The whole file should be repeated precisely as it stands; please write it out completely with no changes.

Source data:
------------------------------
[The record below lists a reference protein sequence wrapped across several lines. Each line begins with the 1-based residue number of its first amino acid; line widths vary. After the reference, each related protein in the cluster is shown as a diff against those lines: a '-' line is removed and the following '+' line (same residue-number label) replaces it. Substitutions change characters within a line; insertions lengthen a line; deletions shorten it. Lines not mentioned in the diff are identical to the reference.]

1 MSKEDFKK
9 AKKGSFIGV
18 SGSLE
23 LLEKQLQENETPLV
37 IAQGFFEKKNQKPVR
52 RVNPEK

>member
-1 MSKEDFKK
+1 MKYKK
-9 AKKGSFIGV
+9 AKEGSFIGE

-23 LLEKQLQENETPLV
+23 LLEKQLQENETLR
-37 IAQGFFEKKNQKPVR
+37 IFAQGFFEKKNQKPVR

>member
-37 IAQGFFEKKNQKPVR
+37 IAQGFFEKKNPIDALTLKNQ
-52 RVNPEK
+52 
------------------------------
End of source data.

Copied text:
[The record below lists a reference protein sequence wrapped across several lines. Each line begins with the 1-based residue number of its first amino acid; line widths vary. After the reference, each related protein in the cluster is shown as a diff against those lines: a '-' line is removed and the following '+' line (same residue-number label) replaces it. Substitutions change characters within a line; insertions lengthen a line; deletions shorten it. Lines not mentioned in the diff are identical to the reference.]

1 MSKEDFKK
9 AKKGSFIGV
18 SGSLE
23 LLEKQLQENETPLV
37 IAQGFFEKKNQKPVR
52 RVNPEK

>member
-1 MSKEDFKK
+1 MKYKK
-9 AKKGSFIGV
+9 AKEGSFIGE

-23 LLEKQLQENETPLV
+23 LLEKQLQENETLR
-37 IAQGFFEKKNQKPVR
+37 IFAQGFFEKKNQKPVR

>member
-37 IAQGFFEKKNQKPVR
+37 IAQGFFEKKNPIDALTLKNQ
-52 RVNPEK
+52 